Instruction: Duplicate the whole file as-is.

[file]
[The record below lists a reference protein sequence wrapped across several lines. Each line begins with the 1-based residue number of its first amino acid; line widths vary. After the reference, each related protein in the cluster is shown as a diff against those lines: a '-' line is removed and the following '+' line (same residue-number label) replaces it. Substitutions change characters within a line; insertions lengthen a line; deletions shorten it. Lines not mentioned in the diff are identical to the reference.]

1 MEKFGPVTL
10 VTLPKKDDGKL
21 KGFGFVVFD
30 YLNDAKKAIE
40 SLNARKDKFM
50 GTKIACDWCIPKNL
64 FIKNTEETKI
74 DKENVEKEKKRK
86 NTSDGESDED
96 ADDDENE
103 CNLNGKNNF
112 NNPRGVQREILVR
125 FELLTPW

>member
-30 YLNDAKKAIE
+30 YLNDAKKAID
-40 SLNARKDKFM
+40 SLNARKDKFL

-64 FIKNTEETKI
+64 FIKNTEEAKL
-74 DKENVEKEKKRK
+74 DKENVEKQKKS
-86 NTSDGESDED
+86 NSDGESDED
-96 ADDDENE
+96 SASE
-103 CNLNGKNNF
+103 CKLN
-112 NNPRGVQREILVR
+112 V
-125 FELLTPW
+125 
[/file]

[The record below lists a reference protein sequence wrapped across several lines. Each line begins with the 1-based residue number of its first amino acid; line widths vary. After the reference, each related protein in the cluster is shown as a diff against those lines: a '-' line is removed and the following '+' line (same residue-number label) replaces it. Substitutions change characters within a line; insertions lengthen a line; deletions shorten it. Lines not mentioned in the diff are identical to the reference.]

1 MEKFGPVTL
10 VTLPKKDDGKL
21 KGFGFVVFD
30 YLNDAKKAIE
40 SLNARKDKFM
50 GTKIACDWCIPKNL
64 FIKNTEETKI
74 DKENVEKEKKRK
86 NTSDGESDED
96 ADDDENE
103 CNLNGKNNF
112 NNPRGVQREILVR
125 FELLTPW

>member
-30 YLNDAKKAIE
+30 YLNDAKKAID
-40 SLNARKDKFM
+40 SLNARKDKFL

-64 FIKNTEETKI
+64 FIKNTEEAKL
-74 DKENVEKEKKRK
+74 DKENVEKQKKS
-86 NTSDGESDED
+86 NSDGESDED
-96 ADDDENE
+96 SASE
-103 CNLNGKNNF
+103 CKLN
-112 NNPRGVQREILVR
+112 V
-125 FELLTPW
+125 